On a grey Sydney morning, two United States Navy Ships, Antietam and Mustin pulled into Garden Island, Sydney for a five day port visit period prior to Exercise TALISMAN SABER 2015.
Since departing Yokusuka, Japan, Commanding Officer USS Antietam, Captain Michael McCartney said his ship’s company have been looking forward to arriving in the harbour city.
“We have been at sea for about 45 days and for about 44 of those days we have been anticipating arriving in Sydney. It’s a fabulous port.”
While in town, personnel from the US 7th Fleet Cruiser and Destroyer will share knowledge with their Australian colleagues.
“We’re taking part in a war-fighter exchange to talk tactics. We do it on a regular basis. Every couple of years a ships’ crew completely rotates, so it’s important each generation of sailor and officer, reconnect with Australian counterparts,” Captain McCartney said.
“After Sydney, we leave and go into a major exercise – TALISMAN SABRE.”
“TALISMAN SABRE is an opportunity for our countries, as well as the Army and Air Force, and inter-agency groups to come together and work to make our lines of communication and interoperability as good as they can be,” Captain McCartney said.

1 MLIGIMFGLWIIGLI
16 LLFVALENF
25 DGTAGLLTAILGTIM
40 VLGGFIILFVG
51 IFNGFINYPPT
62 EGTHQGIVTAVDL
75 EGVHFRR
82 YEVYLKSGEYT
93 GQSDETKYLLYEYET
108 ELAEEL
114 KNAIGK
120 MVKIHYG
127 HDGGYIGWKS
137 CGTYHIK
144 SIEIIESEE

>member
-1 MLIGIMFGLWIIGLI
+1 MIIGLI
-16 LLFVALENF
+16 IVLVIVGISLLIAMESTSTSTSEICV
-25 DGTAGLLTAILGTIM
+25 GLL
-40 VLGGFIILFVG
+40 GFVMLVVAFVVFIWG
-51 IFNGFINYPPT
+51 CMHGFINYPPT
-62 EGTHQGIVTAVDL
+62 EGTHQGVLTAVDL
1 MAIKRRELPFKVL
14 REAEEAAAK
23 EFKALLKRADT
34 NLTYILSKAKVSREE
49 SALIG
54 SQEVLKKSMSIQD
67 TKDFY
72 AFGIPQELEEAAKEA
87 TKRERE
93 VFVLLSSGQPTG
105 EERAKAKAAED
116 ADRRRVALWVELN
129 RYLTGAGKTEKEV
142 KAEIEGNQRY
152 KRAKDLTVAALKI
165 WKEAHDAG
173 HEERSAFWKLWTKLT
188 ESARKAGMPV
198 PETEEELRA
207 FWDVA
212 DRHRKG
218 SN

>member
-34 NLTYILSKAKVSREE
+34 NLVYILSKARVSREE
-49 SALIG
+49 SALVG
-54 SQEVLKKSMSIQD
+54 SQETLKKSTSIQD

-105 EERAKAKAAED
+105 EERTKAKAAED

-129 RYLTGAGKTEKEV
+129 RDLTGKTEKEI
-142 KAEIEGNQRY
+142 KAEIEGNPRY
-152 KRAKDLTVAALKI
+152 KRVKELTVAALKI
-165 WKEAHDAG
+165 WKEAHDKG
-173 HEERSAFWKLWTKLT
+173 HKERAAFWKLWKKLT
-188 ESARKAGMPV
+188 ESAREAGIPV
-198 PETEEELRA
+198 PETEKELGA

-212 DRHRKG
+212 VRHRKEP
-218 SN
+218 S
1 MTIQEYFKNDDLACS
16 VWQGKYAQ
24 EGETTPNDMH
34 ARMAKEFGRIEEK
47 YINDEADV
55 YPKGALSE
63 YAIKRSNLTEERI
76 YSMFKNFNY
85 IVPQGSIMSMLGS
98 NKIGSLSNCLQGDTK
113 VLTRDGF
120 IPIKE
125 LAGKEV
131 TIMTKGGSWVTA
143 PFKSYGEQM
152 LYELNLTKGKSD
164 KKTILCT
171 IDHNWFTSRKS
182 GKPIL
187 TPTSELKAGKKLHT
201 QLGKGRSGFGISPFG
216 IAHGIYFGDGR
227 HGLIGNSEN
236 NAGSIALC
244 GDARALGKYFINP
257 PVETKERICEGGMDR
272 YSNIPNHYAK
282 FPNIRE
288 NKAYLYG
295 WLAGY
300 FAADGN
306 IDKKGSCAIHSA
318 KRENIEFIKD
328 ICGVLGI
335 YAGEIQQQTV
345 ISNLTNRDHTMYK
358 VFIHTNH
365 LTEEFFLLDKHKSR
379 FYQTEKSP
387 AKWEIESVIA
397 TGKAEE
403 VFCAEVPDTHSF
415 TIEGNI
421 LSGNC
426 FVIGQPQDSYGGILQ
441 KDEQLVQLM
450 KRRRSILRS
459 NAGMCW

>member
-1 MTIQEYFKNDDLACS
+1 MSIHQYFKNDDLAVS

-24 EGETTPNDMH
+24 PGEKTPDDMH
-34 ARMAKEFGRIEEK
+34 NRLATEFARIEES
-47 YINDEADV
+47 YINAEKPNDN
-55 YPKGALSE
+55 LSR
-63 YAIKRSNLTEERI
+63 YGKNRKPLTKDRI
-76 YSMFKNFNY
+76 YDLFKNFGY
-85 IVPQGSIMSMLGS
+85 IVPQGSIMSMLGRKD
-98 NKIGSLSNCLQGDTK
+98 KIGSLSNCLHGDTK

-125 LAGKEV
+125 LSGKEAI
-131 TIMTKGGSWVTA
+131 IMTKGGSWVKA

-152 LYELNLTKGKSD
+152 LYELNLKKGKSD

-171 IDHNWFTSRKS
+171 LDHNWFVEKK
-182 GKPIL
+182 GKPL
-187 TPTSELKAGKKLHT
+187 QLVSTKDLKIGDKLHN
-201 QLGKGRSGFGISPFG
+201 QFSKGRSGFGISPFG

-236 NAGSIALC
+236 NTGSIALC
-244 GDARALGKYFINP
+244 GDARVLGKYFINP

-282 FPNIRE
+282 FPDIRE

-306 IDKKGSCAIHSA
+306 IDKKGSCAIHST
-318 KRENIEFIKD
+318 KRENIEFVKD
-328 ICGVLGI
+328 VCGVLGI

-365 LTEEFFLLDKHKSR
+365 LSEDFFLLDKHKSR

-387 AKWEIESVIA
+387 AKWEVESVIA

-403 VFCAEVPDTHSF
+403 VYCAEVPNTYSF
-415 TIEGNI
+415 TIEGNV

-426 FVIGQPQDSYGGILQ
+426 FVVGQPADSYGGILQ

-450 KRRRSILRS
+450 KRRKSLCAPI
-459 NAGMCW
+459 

TALISMAN SABRE 15 is the largest combined military exercise undertaken by the Australian Defence Force. The bilateral exercise, now in its sixth iteration, involves around 30,000 Australian and US participants with planning and military operations at sea, in the air, and on land. It exposes participants to a wide spectrum of military capabilities and training experiences.
“Australia and America have a relationship that is unique in this region of the world; it provides a tremendous amount of stability,” Captain McCartney said.
USS Antietam, a Ticonderoga class Cruiser with a crew of 370 is the air-defence commander of the 7th Fleet Strike Group.
“We are responsible for the safety of our aircraft and aircraft that approach our strike group as we manoeuvre internationally. We carry air-defence missiles, as well as guns and most importantly our radar allows us to see fairly far out. Communications engineers ensure that this all that works together and that we see the same situation so we can make good decisions,” Captain McCartney said.
Antietam and Mustin are not the only ships from the United States Navy visiting Australian ports, with the USS George Washington visiting Brisbane at the same time.